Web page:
HC Deb 15 May 1866 vol 183 cc964-5

I rise, Sir, to ask my right hon. Friend the Chief Secretary for Ireland, Whether he has received any information of the appearance of the cattle plague in the County of Down; and, if so, whether Her Majesty's Government have determined on adopting the most prompt and stringent measures to isolate and stamp out the disease there; and, whether it is the intention of the Government to institute forthwith an inquiry into the origin of the appearance of the disease in-Ireland?


Sir, in answer to my hon. Friend, I have to say that I am afraid it is too true that there is great reason to believe the cattle plague has at last made its appearance in Ireland. From information which we have derived through telegram it appears that Professor Ferguson—whose services have been employed for many months in investigating suspicious cases in many parts of Ireland—reported in the course of yesterday, by letter to the Irish Government, that there were cases in the county of Down, at a place within about six miles of Belfast, which, in his opinion, were cases of cattle plague. It is supposed that the disease was brought over to Ireland by an English dealer who went there to purchase young stock. The most prompt measures were taken in the course of yesterday. The full powers of the Act lately passed were brought into force. A boundary was marked out, within which the infected district was enclosed; and the lands so cut off are closely watched by the police to prevent egress or ingress. The infected cattle were at once slaughtered and buried. Within the last half hour I, in the absence from London of my noble Friend the Lord Lieutenant of Ireland, sent over a telegram on the subject; and measures are being taken by the Privy Council to prevent the holding of all the fairs and markets which were about to have been held within some miles of the place where the disease has appeared. Everything, therefore, has been done which the law allowed us to do; so that I hope the disease may be stamped out in the locality where it has made its appearance.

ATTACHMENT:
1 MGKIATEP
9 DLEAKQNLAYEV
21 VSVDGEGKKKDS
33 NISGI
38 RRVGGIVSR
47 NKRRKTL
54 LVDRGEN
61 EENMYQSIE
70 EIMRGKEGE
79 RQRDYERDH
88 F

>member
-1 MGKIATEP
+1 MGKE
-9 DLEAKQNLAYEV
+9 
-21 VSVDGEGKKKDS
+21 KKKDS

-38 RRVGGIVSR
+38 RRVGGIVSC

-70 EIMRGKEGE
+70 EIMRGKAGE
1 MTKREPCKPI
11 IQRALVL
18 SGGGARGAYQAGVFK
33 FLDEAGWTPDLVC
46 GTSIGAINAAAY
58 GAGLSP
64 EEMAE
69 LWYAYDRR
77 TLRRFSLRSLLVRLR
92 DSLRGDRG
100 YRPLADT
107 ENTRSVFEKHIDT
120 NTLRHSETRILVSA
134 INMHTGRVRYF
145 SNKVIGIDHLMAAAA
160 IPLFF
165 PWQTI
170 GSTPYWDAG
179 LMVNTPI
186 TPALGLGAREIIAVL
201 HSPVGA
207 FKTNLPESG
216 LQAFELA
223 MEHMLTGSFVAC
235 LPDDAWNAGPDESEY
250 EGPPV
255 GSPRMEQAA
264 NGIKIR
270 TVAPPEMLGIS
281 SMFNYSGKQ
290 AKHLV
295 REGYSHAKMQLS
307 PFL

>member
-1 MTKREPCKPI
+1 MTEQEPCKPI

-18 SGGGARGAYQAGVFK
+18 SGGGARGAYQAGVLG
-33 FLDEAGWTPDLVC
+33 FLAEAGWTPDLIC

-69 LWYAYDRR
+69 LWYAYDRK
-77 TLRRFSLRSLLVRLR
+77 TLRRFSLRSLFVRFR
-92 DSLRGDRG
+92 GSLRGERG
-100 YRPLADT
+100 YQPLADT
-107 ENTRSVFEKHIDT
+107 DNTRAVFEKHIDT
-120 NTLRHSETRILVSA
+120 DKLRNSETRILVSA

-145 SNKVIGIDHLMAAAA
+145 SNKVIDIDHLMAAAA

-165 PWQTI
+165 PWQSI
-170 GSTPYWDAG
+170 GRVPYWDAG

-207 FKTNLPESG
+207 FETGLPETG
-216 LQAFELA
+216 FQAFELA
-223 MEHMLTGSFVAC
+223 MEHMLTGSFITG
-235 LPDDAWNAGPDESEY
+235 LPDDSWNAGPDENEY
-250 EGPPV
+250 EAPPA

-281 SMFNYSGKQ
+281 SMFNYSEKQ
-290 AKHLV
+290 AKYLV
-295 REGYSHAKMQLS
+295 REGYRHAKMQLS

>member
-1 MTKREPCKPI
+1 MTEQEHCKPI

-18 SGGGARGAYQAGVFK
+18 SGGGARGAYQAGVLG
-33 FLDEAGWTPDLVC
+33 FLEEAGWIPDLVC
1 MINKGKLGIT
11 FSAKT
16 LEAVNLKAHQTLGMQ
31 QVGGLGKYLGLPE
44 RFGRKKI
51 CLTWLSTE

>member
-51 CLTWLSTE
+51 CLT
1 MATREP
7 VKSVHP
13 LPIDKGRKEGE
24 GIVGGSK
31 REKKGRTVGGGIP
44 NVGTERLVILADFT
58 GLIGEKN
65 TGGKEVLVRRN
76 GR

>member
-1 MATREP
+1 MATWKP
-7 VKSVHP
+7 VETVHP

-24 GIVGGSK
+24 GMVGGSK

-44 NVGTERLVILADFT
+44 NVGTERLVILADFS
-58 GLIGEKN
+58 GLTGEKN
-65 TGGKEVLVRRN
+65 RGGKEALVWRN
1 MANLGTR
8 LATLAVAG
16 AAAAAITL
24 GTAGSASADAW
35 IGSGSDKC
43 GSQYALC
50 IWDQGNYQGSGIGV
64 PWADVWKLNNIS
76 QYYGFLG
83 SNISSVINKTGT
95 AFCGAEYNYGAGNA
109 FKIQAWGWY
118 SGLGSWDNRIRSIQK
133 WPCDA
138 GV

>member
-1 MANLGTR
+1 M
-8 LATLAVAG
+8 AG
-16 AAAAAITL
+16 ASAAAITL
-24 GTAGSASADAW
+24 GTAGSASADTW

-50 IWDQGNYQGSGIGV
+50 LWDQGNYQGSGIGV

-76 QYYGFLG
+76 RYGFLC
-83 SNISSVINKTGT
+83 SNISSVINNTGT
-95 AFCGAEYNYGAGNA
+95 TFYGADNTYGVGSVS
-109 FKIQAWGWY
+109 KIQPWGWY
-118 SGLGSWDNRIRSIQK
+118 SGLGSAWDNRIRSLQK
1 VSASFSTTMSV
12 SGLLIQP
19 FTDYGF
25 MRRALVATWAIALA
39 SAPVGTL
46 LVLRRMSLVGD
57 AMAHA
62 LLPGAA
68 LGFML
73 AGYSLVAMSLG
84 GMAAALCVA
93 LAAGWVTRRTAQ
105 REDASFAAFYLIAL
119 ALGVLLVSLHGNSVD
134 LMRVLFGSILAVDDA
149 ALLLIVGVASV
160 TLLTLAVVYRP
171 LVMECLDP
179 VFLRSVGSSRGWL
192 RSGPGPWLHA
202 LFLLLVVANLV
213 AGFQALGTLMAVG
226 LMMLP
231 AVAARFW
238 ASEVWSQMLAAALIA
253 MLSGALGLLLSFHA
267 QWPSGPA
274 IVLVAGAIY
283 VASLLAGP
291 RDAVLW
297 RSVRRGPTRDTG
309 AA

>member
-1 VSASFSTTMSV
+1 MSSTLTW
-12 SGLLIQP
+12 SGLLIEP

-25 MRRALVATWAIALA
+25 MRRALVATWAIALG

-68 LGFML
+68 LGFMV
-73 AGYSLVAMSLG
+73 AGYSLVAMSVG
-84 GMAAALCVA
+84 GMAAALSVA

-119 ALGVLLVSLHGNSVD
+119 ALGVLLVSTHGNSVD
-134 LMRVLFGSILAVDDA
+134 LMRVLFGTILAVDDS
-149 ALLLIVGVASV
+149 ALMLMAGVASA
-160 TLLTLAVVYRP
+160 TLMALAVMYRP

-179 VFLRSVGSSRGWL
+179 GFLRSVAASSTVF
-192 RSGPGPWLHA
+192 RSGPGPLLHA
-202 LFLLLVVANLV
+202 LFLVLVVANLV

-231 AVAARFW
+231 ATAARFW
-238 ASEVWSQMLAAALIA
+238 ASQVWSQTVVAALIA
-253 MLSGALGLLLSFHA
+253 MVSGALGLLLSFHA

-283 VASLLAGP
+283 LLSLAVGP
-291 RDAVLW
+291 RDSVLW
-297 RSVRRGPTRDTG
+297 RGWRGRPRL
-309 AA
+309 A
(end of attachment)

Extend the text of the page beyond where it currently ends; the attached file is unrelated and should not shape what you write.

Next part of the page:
I wish to ask my right hon. Friend, whether the Government are about forthwith to direct an inquiry by persons, in whom the public will have confidence, into the cause of the introduction of the disease?


Will the Irish Government take precautions as regards the export of cattle from Ireland?


I have no doubt that we shall have very soon a detailed account from Professor Ferguson, who is very competent to report on the subject. As I have mentioned he was sent down to examine the cases, and it is probable that he must know more about the matter than anyone else; but should anything else be wanted to clear up the origin of the disease in Ireland, means shall be taken to procure additional information without delay. I am not prepared to answer the question of the hon Member for Beaumaris (Mr. Owen Stanley) at present.


Am I right in understanding the Chief Secretary for Ireland that the whole of the cattle on the farms where the disease broke out have been killed? If not, will the Government give any instructions on the subject?


I depend entirely on telegrams for my information, which state that all the infected cattle have been killed.